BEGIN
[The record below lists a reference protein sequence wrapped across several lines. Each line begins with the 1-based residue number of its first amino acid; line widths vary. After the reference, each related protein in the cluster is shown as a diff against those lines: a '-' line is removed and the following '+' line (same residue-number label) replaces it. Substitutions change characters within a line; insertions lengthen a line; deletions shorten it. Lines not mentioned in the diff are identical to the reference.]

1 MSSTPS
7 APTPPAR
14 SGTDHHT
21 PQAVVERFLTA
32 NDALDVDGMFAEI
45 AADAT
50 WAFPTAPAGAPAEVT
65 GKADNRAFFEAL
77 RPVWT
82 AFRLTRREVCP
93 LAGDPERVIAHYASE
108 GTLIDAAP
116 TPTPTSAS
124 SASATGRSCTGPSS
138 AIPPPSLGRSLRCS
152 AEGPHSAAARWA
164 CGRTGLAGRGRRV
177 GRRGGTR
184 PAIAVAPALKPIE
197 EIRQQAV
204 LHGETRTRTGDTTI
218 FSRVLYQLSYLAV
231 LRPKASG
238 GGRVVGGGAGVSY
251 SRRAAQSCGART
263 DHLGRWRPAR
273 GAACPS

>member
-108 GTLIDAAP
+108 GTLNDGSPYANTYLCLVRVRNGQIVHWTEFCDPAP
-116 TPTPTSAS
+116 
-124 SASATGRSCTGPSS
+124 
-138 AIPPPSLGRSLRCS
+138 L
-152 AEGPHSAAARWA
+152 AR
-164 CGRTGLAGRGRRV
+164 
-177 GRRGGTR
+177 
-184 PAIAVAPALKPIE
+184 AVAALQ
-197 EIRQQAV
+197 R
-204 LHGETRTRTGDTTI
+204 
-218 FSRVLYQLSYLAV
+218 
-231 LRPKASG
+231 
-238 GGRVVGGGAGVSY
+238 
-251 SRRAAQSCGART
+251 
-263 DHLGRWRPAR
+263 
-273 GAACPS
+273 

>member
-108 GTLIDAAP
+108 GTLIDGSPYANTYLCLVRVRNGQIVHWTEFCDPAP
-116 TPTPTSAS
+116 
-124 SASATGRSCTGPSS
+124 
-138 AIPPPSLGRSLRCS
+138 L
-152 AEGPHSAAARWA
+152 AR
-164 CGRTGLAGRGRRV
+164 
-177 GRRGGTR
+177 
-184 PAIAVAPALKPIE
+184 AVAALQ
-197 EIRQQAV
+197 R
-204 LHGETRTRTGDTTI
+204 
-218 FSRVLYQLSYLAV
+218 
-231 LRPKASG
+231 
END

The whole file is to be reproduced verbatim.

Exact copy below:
[The record below lists a reference protein sequence wrapped across several lines. Each line begins with the 1-based residue number of its first amino acid; line widths vary. After the reference, each related protein in the cluster is shown as a diff against those lines: a '-' line is removed and the following '+' line (same residue-number label) replaces it. Substitutions change characters within a line; insertions lengthen a line; deletions shorten it. Lines not mentioned in the diff are identical to the reference.]

1 MSSTPS
7 APTPPAR
14 SGTDHHT
21 PQAVVERFLTA
32 NDALDVDGMFAEI
45 AADAT
50 WAFPTAPAGAPAEVT
65 GKADNRAFFEAL
77 RPVWT
82 AFRLTRREVCP
93 LAGDPERVIAHYASE
108 GTLIDAAP
116 TPTPTSAS
124 SASATGRSCTGPSS
138 AIPPPSLGRSLRCS
152 AEGPHSAAARWA
164 CGRTGLAGRGRRV
177 GRRGGTR
184 PAIAVAPALKPIE
197 EIRQQAV
204 LHGETRTRTGDTTI
218 FSRVLYQLSYLAV
231 LRPKASG
238 GGRVVGGGAGVSY
251 SRRAAQSCGART
263 DHLGRWRPAR
273 GAACPS

>member
-108 GTLIDAAP
+108 GTLNDGSPYANTYLCLVRVRNGQIVHWTEFCDPAP
-116 TPTPTSAS
+116 
-124 SASATGRSCTGPSS
+124 
-138 AIPPPSLGRSLRCS
+138 L
-152 AEGPHSAAARWA
+152 AR
-164 CGRTGLAGRGRRV
+164 
-177 GRRGGTR
+177 
-184 PAIAVAPALKPIE
+184 AVAALQ
-197 EIRQQAV
+197 R
-204 LHGETRTRTGDTTI
+204 
-218 FSRVLYQLSYLAV
+218 
-231 LRPKASG
+231 
-238 GGRVVGGGAGVSY
+238 
-251 SRRAAQSCGART
+251 
-263 DHLGRWRPAR
+263 
-273 GAACPS
+273 

>member
-108 GTLIDAAP
+108 GTLIDGSPYANTYLCLVRVRNGQIVHWTEFCDPAP
-116 TPTPTSAS
+116 
-124 SASATGRSCTGPSS
+124 
-138 AIPPPSLGRSLRCS
+138 L
-152 AEGPHSAAARWA
+152 AR
-164 CGRTGLAGRGRRV
+164 
-177 GRRGGTR
+177 
-184 PAIAVAPALKPIE
+184 AVAALQ
-197 EIRQQAV
+197 R
-204 LHGETRTRTGDTTI
+204 
-218 FSRVLYQLSYLAV
+218 
-231 LRPKASG
+231 